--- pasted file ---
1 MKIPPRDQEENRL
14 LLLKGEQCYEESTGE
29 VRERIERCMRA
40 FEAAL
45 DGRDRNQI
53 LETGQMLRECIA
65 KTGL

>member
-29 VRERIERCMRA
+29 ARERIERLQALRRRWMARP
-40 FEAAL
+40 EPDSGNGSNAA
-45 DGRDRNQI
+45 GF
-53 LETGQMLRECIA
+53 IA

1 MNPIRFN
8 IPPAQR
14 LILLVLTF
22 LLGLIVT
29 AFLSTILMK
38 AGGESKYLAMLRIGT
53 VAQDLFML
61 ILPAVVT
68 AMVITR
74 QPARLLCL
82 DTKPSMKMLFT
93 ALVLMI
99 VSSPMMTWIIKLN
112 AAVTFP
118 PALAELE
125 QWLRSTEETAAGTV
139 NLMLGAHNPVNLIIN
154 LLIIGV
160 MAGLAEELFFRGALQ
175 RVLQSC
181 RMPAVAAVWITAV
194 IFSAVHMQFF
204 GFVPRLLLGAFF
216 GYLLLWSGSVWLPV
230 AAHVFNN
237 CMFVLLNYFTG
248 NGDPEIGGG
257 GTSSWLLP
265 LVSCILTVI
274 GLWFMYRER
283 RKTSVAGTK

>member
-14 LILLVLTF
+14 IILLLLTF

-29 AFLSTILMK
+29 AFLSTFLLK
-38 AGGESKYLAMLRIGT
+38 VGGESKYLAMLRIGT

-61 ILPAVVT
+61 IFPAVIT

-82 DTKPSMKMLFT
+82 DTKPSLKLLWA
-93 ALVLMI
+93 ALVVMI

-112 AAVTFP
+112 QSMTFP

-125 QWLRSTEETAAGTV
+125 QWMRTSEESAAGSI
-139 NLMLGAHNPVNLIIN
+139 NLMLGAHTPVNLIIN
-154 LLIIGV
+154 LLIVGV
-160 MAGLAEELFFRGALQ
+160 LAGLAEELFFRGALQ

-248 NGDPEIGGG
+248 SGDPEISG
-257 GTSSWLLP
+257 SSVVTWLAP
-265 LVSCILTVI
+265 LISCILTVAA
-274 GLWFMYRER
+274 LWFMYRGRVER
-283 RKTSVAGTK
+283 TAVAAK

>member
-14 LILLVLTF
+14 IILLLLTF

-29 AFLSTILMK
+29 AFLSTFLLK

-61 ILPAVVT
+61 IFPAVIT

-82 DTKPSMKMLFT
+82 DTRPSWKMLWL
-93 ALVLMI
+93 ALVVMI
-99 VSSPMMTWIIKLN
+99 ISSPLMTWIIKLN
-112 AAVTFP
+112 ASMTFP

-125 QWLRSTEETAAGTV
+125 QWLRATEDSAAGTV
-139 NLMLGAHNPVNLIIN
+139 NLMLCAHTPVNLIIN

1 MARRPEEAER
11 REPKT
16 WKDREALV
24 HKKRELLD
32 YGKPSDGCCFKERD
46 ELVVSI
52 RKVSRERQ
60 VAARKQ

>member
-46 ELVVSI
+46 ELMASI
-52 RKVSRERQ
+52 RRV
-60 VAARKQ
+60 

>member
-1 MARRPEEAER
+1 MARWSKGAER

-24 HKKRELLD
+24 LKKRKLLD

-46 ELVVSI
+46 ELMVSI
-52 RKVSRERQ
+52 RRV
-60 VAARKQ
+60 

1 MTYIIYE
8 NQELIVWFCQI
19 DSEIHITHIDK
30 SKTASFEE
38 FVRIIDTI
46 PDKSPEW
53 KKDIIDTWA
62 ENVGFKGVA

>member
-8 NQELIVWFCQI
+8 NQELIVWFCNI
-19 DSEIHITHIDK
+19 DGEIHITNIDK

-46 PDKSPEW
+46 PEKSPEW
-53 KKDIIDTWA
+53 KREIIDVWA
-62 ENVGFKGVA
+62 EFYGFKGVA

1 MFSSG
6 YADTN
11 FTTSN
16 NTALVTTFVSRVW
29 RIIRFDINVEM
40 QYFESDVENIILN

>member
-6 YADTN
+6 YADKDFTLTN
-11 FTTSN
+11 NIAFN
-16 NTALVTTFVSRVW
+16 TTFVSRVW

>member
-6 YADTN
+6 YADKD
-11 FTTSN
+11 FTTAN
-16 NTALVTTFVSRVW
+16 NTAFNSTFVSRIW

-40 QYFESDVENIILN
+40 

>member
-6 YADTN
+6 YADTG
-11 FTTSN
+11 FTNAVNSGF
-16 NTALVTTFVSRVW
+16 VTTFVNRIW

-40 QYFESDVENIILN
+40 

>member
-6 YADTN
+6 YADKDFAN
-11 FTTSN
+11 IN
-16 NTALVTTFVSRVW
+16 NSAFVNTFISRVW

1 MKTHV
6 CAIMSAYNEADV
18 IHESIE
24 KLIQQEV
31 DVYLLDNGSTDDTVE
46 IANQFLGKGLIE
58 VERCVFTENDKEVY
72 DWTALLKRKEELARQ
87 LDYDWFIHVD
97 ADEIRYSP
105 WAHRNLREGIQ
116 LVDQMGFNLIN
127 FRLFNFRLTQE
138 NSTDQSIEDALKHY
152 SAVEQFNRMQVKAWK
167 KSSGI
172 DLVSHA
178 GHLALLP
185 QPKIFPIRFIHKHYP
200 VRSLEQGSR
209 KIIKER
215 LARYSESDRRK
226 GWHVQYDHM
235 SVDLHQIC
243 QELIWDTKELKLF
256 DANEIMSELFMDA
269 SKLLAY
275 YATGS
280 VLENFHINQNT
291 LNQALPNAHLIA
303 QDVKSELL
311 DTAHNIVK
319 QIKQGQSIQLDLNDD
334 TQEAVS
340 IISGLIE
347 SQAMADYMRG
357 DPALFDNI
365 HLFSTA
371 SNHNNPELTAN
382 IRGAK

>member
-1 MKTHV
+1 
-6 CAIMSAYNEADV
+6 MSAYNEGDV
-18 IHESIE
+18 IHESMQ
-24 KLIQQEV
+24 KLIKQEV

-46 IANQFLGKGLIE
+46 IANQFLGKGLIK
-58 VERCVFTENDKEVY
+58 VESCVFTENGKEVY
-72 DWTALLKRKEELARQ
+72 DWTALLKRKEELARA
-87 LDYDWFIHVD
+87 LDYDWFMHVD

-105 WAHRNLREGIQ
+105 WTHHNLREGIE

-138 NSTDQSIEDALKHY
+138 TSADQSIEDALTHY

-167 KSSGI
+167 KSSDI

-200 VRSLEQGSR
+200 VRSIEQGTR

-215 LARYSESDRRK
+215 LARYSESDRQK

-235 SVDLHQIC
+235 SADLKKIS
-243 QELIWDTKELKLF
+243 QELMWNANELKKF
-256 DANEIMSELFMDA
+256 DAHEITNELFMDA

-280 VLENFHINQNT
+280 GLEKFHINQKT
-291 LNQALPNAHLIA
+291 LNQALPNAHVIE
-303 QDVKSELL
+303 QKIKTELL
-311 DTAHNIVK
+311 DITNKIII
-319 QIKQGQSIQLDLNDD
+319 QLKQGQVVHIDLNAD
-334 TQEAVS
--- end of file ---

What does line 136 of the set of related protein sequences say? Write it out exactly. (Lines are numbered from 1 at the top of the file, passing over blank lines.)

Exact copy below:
+8 NQELIVWFCNI